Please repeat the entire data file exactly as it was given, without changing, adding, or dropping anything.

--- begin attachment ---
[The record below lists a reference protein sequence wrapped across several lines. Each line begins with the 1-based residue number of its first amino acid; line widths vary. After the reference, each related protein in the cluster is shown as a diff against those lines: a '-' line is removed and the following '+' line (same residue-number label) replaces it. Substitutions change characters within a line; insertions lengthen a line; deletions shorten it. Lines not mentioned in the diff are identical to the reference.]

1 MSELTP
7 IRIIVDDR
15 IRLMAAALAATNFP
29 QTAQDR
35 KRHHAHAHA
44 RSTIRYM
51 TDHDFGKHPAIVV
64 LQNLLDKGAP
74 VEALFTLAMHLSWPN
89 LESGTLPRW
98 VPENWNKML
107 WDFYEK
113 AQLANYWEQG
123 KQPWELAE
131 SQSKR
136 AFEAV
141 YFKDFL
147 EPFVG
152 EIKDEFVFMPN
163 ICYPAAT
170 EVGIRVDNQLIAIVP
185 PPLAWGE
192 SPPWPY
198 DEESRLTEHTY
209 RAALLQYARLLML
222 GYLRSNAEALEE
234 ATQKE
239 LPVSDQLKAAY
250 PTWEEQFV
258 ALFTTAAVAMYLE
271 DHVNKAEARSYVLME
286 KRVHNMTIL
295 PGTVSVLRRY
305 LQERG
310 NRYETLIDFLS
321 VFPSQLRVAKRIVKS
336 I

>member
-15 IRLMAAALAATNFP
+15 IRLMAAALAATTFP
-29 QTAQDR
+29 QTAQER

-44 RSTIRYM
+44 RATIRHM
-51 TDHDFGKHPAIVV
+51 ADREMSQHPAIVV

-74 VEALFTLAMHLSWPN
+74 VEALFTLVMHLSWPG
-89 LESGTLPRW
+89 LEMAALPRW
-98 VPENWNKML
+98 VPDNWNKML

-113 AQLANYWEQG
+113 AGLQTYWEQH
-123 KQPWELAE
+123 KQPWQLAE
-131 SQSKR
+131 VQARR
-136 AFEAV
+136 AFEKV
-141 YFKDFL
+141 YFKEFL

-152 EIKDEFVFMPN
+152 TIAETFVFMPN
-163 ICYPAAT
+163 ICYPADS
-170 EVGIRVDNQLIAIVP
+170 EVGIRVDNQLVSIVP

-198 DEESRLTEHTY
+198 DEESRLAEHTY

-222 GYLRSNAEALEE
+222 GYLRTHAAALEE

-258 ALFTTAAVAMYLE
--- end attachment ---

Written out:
[The record below lists a reference protein sequence wrapped across several lines. Each line begins with the 1-based residue number of its first amino acid; line widths vary. After the reference, each related protein in the cluster is shown as a diff against those lines: a '-' line is removed and the following '+' line (same residue-number label) replaces it. Substitutions change characters within a line; insertions lengthen a line; deletions shorten it. Lines not mentioned in the diff are identical to the reference.]

1 MSELTP
7 IRIIVDDR
15 IRLMAAALAATNFP
29 QTAQDR
35 KRHHAHAHA
44 RSTIRYM
51 TDHDFGKHPAIVV
64 LQNLLDKGAP
74 VEALFTLAMHLSWPN
89 LESGTLPRW
98 VPENWNKML
107 WDFYEK
113 AQLANYWEQG
123 KQPWELAE
131 SQSKR
136 AFEAV
141 YFKDFL
147 EPFVG
152 EIKDEFVFMPN
163 ICYPAAT
170 EVGIRVDNQLIAIVP
185 PPLAWGE
192 SPPWPY
198 DEESRLTEHTY
209 RAALLQYARLLML
222 GYLRSNAEALEE
234 ATQKE
239 LPVSDQLKAAY
250 PTWEEQFV
258 ALFTTAAVAMYLE
271 DHVNKAEARSYVLME
286 KRVHNMTIL
295 PGTVSVLRRY
305 LQERG
310 NRYETLIDFLS
321 VFPSQLRVAKRIVKS
336 I

>member
-15 IRLMAAALAATNFP
+15 IRLMAAALAATTFP
-29 QTAQDR
+29 QTAQER

-44 RSTIRYM
+44 RATIRHM
-51 TDHDFGKHPAIVV
+51 ADREMSQHPAIVV

-74 VEALFTLAMHLSWPN
+74 VEALFTLVMHLSWPG
-89 LESGTLPRW
+89 LEMAALPRW
-98 VPENWNKML
+98 VPDNWNKML

-113 AQLANYWEQG
+113 AGLQTYWEQH
-123 KQPWELAE
+123 KQPWQLAE
-131 SQSKR
+131 VQARR
-136 AFEAV
+136 AFEKV
-141 YFKDFL
+141 YFKEFL

-152 EIKDEFVFMPN
+152 TIAETFVFMPN
-163 ICYPAAT
+163 ICYPADS
-170 EVGIRVDNQLIAIVP
+170 EVGIRVDNQLVSIVP

-198 DEESRLTEHTY
+198 DEESRLAEHTY

-222 GYLRSNAEALEE
+222 GYLRTHAAALEE

-258 ALFTTAAVAMYLE